Departures (2008)

Imagine a film where there is death, and death, and… death.  And death. And death. and death, and… death.  And death. And death. and death, and… death.  And death. And death. and death, and… death.  And death. And death. and death, and… death.  And death. And death. and death, and… death.  And death. And death. and death, and… death.  And death.

That’s Departures. 

A tragedy drama that lightens the mood with a relatable awkwardness that resonates with the audience through humour. The film brought us through an emotional rollercoaster through the life of Daigo Kobayashi (Masahiro Motoki), as his short career as a cellist comes to a sudden end. Desperate to find a job, he chances upon an opportunity at NK Agents. A cultural shock that changes his life forever.

Departures is directed by Yōjirō Takita released in 2008. It won Japan’s first Best Foreign Film in the 81st Academy Awards among many other accolades.

Why should you watch Departures?

The technical aspects of the film, the sound, cinematography, casting and set design was impeccably done right to create a film with many dimensions to the story, being able to alternate smoothly between humour and sadness during its emotional moments. And did I mention that Joe Hisaishi composed the score for this film? Departures provides us with a relatable profoundness while providing us an insight to Japan’s culture all while being a film which anyone can relate to and empathise with.

As we follow Daigo, an adult still trying to figure out his future as his past haunts him, I believe that this film in a reflection of life really is, a BIG struggle while you live for the little moments where you enjoy meals with your family, the times we cherish as we know they’ll never last forever. Time waits for no one, when death comes, please honour your loved one. The sentimental feeling turns into regret as time passes.


‘Death is like a gateway, dying doesn’t mean the end. You go through it and onto the next thing. As a gatekeeper, I’ve sent many on their way “Off you go then, we’ll meet again.” That what I tell them.’ — Shokichi Hirata

“We’ll meet again.” is what I said to my grandfather before sending him off for cremation. The shock I had when I heard the gatekeeper Shokichi Hirata say that to the Hot Spring’s lady boss before her cremation.

Tissues should be prepared beforehand. If anything, Departures is indeed a bittersweet and heart wrenching gem.

On the topic of death…

In the film, we watch our main character, Daigo, unknowingly joins NK agents, a company that provides encoffining services for the deceased. In Japan, under the traditional shinto belief system, death is seen to be dirty, and it is considered as taboo to even talk about death, The term ‘Death Pollution’ is coined, for those who go near the dead are seen as ‘impure’, and people tend to avoid them as they believe it brings bad luck. As such, our main character is seen to be discriminated against by many, even his wife and childhood friend. 

Daigo and Ikuei Sasaki (Tsutomu Yamazaki) preparing a body for Encoffining

What is Encoffining, ‘nōkan no gi’ ?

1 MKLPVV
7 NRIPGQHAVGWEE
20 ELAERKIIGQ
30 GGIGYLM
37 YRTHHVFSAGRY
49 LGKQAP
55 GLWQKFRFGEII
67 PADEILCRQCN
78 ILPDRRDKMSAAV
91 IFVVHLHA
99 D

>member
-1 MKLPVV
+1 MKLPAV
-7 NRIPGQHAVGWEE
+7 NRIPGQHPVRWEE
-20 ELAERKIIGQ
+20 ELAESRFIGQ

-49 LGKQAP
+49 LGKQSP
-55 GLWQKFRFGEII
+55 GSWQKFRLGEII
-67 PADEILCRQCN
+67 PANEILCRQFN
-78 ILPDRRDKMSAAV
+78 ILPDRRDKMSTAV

There are 20 steps in a Japanese Funeral, the 5th is the Encoffining ritual. The process of cleaning (yukan) and putting makeup and dressing the body and preparing it to be placed in the coffin. Shinto priests were the ones who handled the bodies of the dead, in current times it is usually done by an agent from a funeral home. As we have seen in the film, Eternal beauty of the dead is preserved through make-up and elegance.

The film explores the cycle of life and how people deal with them, post death grief or the birth of a new life. It is a delicate delve into how the Japanese deal with their traditional beliefs and personal feelings, that sometimes tradition should be viewed with an open mind.

Cutaways and the Cycle of Life

Tsuyako Yamashita’s cremation cutting away to barren winter land of Swans migrating

In Winter, Whooper Swans migrate away, like how death isn’t the end, it’s a journey to the next destination wherever that might be.

Mika (Daigo’s Wife) watering plants in Spring while pregnant

In Spring, the blooming of the cherry blossoms that represent new life and the fragility of it.


When I was watching this film, I was reminded of my own family. Death is going to be a friend as it claims the generations before me. Watching how the families in Departures dealt with death felt like a reminder of the inevitable. As the saying goes, what is grief if not love lasting?

How the film explores death and life is something that is so rare in films today. Death always seems to be a punishment to the one deceased, the end of everything. Instead, Departures shows it off as a part of life and the industry that surrounds it. It has helped to open up conversations about death, instead of letting it be stigmatised and ignored.

Written by: SgNewWave 2022-2023 Exco

Some critiques from SGNewWave’s members

“I loved the use of depth of field. It was really impactful and made key moments visually more important. I also liked the use of plant and pay-off (eg. having fun in the kitchen, getting pregnant). Other than that, I think the movie is very significant and a poignant celebration of death. The use of music really sold those scenes too.” — Kai En

“The movie’s setting felt lively and well established with characters that feel and act in believable ways. The movie’s theme about starting fresh felt like a creative use of the movie’s plot with bodies and cremation and such.” — Ethan

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